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Nature Conservancy announces campaign to save landscape in southern Alberta

The Nature Conservancy of Canada has announced a $6.9-million campaign to save a distinctive landscape near Waterton Lakes National Park in southern Alberta.

The Nature Conservancy of Canada has announced a $6.9-million campaign to save a distinctive landscape near Waterton Lakes National Park in southern Alberta.

The 1,650-hectare property, called The Yarrow, is located near the hamlet of Twin Butte about 80 kilometres southwest of Lethbridge.

“It started with the vision of the Fischer-Cuthbertson family — people who care deeply about the land,” Catherine Grenier, president and CEO of the Nature Conservancy of Canada said during an online news conference Tuesday.

“They’ve shown how ranching and conservation can work together to support communities, livelihood and nature at the same time.”

The family said in a statement that their late father, Charlie Fischer, bought the property after he retired from the oil and gas industry in 2008.

“He never stopped being awed of what a beautiful place in Alberta it is,” said the statement. “He took great interest in sustainable grazing and ensuring that his ranch was thoughtfully managed for nature.”

The nature conservancy said the property features grasslands, wetlands, creeks, mixed forests, and includes 27 wildlife species of provincial and national significance — such as grizzly bears, birds called bobolinks and little brown bats. There are also two streams, Yarrow Creek and Drywood Creek, that provide fish habitat and transport water from Alberta’s southern headwaters to rivers across the Prairies that flow to Lake Winnipeg and eventually Hudson Bay.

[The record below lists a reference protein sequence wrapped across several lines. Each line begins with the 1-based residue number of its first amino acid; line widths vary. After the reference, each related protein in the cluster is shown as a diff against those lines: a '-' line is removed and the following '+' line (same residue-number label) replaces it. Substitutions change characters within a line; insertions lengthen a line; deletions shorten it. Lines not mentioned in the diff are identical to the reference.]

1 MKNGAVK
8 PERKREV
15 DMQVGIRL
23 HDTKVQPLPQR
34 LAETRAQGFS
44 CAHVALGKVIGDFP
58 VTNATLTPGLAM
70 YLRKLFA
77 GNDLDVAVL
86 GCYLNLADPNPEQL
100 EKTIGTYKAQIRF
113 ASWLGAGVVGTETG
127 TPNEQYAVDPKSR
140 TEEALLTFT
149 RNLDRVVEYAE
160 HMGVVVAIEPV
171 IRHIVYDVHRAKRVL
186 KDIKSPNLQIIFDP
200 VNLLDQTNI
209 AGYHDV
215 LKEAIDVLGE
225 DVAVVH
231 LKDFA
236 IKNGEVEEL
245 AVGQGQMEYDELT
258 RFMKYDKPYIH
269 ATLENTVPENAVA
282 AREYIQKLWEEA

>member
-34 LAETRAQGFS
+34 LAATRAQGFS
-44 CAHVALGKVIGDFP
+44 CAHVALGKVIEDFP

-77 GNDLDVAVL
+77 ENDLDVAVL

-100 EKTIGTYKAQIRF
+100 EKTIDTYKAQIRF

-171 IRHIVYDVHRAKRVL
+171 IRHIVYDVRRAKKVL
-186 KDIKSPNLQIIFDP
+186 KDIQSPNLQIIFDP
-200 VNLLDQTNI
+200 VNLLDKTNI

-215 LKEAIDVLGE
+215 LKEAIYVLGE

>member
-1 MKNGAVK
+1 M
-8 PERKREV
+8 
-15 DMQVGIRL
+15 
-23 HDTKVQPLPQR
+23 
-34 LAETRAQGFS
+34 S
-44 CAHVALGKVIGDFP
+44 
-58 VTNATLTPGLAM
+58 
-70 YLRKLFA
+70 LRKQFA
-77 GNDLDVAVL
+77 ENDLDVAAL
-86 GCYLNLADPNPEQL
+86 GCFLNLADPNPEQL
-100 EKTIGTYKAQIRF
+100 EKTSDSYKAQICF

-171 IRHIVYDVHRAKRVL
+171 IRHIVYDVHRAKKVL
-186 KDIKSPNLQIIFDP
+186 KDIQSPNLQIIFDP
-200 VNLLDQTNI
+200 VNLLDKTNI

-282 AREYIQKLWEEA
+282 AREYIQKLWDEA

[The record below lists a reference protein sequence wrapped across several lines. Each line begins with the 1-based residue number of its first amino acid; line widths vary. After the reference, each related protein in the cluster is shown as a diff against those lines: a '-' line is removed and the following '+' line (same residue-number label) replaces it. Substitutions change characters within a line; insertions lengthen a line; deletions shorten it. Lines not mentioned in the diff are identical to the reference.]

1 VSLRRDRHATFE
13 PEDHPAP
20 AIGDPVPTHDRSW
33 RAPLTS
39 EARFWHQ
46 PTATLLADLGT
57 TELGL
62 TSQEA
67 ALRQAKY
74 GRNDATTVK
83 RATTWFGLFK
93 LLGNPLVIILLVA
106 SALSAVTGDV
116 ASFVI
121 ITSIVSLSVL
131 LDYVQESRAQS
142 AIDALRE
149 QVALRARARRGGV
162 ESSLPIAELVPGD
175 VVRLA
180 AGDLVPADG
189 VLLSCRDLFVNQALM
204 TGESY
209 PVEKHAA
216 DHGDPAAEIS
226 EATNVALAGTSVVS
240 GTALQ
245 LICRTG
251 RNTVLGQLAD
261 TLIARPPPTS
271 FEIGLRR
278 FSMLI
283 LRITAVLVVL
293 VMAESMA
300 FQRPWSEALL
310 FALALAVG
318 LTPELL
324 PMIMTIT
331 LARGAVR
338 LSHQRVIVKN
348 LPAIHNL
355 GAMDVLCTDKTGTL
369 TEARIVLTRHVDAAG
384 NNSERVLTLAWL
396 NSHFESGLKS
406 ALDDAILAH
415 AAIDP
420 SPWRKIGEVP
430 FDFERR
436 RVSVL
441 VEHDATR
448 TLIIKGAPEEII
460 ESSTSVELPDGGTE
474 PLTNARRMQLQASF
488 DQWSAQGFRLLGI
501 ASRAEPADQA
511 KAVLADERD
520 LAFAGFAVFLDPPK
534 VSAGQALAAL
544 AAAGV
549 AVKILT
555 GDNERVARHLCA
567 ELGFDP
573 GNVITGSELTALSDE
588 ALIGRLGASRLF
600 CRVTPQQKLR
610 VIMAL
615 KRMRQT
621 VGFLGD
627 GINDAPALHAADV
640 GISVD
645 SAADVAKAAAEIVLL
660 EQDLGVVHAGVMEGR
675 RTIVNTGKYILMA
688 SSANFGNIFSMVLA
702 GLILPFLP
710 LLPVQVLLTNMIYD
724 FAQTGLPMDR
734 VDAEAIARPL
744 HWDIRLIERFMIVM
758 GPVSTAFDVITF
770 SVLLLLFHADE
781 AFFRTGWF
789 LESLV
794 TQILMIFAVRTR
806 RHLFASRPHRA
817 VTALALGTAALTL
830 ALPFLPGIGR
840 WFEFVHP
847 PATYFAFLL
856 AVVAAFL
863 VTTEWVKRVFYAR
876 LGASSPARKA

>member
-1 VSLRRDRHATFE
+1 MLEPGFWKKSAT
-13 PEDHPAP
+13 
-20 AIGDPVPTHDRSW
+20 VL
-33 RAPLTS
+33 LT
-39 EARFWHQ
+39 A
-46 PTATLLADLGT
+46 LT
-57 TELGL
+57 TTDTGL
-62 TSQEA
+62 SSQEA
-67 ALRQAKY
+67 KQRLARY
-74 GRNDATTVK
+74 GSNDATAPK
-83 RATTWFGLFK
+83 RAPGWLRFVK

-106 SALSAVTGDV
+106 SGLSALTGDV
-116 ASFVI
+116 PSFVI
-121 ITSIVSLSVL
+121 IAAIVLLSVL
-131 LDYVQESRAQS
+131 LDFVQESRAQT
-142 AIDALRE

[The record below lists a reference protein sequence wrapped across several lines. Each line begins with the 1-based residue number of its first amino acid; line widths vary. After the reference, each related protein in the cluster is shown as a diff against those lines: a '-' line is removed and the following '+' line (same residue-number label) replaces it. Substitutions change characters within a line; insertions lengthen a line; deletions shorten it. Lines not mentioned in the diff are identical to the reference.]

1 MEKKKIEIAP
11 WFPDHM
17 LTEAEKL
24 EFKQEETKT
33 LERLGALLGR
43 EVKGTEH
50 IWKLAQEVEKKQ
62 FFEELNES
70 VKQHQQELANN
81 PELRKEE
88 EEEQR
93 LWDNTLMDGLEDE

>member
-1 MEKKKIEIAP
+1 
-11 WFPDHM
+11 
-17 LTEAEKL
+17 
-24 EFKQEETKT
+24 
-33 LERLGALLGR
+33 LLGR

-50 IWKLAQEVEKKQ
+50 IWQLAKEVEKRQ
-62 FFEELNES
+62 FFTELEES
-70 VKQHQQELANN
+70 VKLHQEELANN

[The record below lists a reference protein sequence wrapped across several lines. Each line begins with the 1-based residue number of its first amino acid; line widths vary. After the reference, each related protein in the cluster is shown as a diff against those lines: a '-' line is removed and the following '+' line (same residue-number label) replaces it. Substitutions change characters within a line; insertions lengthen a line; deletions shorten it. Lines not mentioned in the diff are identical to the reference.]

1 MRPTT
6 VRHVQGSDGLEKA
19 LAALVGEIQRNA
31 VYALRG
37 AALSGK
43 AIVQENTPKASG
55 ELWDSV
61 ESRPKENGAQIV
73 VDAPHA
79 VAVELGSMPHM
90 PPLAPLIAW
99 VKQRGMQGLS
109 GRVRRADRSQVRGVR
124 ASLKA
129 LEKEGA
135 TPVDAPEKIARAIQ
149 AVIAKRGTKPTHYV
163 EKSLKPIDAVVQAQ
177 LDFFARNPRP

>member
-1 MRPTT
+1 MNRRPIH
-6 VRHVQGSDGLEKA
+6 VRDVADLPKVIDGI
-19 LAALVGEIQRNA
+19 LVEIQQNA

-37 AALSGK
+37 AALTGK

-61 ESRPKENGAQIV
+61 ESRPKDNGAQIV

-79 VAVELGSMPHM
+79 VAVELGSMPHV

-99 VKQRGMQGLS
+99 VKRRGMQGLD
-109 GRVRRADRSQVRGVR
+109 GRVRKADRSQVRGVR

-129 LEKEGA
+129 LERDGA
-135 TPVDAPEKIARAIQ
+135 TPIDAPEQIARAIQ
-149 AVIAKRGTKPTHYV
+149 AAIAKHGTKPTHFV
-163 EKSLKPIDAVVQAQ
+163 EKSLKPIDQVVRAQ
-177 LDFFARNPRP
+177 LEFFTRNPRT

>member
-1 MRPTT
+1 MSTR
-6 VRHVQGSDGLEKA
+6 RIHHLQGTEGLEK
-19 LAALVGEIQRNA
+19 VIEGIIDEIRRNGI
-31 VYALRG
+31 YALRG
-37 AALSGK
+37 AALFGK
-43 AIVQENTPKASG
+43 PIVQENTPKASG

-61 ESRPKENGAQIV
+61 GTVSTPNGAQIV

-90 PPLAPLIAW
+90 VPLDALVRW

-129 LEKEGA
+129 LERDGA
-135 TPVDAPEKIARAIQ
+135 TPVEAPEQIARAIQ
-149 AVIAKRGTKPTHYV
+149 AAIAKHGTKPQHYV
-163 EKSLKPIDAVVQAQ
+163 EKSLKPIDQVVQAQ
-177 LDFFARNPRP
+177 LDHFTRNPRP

“Knowing how special Charlie felt this location was, it is meaningful to our family to see our ranch being conserved by NCC in a way that sustains the land’s natural beauty,” the family said.

Both the federal and provincial governments, as well as Cenovus Energy and others, have also contributed money toward the $20-million project.

Grenier said the nature conservancy is about two-thirds of the way toward buying the property and they hope the fundraising campaign will raise the rest.

“Together, we now have the opportunity to make sure that this critically important landscape — so full of life, so beautiful — is conserved for generations to come,” she said.

“By conserving this land together, we can ensure it continues to provide a refuge for wide-ranging mammals such as elk and cougar, as well as bobolinks and little brown bats. The Yarrow supports many more lives and livelihoods beyond its fence line. It stores carbon and it cleans the drinking water of the people downstream.”

The land conservation project in Alberta comes a few weeks before the UN Biodiversity Conference in Montreal, where world leaders are gathering to determine a new set of goals to protect and restore nature.

It includes the conservation of at least 30 per cent of land and sea areas globally.

“NCC will be there,” said Grenier. “We will be proud to show the world that we know how to deliver impact for nature. We will show them results like The Yarrow as an example of what we can do when we work together.”